Slumping Ice Cliffs can trigger a rapid rise in sea level



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A new study showed that ice cliffs could break through in a process called "slumping" and could lead to a rapid rise in sea level. High ice scales are more likely to be susceptible to falling, scientists said. ( Byron Parizek and his colleagues )

Ice caves melt and flow into the ocean during a process called calving, but scientists in Greenland believe that another process could cause a rapid rise in sea level.

A group of researchers crossing the Helheim and Jakobshavn glaciers on the eastern coast of Greenland found in a new study that a process called slumping could break much larger parts of ice faster. The consequences of this process can be large.

Richard Alley, one of the co-authors of the new study, published in the magazine Geology, said that if it happened in Helheim in the Antarctic over the next hundred years, the models suggest that the rapid rise of sea level could exceed the already predicted.

What is falling?

Glaciers that discharge ice sheets often end up with almost vertical walls. When the glacier moves into the sea, the pieces break off.

Such gymnastic events often occur when the sea melts before ice and the ice cave falls. But Alley and his colleagues found that a large mass is not needed to dissolve and flow into the ocean because it requires some solid. That's what it's descending.

Helheim Helicopters suddenly end up in the ocean in ice walls at least 100 meters high. In recent years, scientists have seen large cracks, called ice cracks Helheim, which went towards the end of the glacier.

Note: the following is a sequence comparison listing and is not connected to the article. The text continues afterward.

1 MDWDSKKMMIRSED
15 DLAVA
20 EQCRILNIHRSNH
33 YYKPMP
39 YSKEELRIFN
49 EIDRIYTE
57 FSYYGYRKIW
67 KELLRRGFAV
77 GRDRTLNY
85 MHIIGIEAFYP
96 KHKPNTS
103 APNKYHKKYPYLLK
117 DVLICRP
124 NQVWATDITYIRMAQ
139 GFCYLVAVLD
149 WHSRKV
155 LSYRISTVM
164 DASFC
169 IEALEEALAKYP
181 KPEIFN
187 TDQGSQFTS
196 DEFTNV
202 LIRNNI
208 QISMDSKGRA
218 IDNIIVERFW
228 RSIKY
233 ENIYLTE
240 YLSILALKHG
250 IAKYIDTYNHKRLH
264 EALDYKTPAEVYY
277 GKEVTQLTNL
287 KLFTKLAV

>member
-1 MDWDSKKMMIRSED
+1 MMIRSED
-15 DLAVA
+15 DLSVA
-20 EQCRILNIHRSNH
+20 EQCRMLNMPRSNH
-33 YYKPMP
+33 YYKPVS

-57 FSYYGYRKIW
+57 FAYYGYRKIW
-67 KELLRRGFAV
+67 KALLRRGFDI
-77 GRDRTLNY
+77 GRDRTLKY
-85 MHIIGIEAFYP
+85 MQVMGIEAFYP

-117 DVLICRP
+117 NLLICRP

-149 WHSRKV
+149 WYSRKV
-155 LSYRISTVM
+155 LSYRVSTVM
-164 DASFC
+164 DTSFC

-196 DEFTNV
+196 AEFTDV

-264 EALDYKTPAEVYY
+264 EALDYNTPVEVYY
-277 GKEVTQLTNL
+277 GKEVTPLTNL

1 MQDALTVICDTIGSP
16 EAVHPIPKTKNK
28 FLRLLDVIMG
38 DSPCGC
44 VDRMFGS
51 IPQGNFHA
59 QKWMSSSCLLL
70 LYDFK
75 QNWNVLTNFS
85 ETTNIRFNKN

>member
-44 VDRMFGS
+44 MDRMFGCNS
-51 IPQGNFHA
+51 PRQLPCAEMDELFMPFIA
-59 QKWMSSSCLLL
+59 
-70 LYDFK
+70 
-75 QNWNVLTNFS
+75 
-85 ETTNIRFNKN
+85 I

Alley explained that falls occur when the mass of the sediment or stone loses its power, it moves away from the ground and descends along the slope. The fall is usually marked with a string where the material decays, followed by a material that has moved downwards.

The characteristics of the Helheim glacier are usually those that can be found in an area that is prone to falling. For this reason, Alley and his colleagues ask scientists whether the ice will experience the same fate. He explained that in the ice there was a scar, followed by stress in the ice, which is the largest on the water surface.

How to get down in the Arctic

Alley says that geologists have been worrying about falls for decades. He and his team decided to test whether the fall that accompanies the Helheim glacier among the females really noticed on the ice walls. They measured the position, speed and movement of the ice.

They saw that a strong acceleration of ice flow before the fall began, and then the thickness of the melting glacier was spinning. The remaining ice sheet revolves and reaches both the sea and below it.

Alley and his colleagues realized that falling from high cliffs reaching 100 meters of ice above water. Regular calving usually happens very slowly because the ice melts. On the other hand, the decline occurs without waiting for the ice to come up, researchers found.

"We will go down … basal cracks … boom," Alley said.

In some places in Antarctica you can find a glacier bed at least 2000 meters above the sea level, creating a much larger ice cliff. Alley said he worries that higher cliffs are more susceptible to falling. If there is a fall in Antarctica, this may lead to a rising sea level rise.

Meanwhile, Alley and his team are preparing for further investigations in the future. He said that they still want to understand the fracture of the ice and how it relates to it. They plan to collect more observational data to improve their models.

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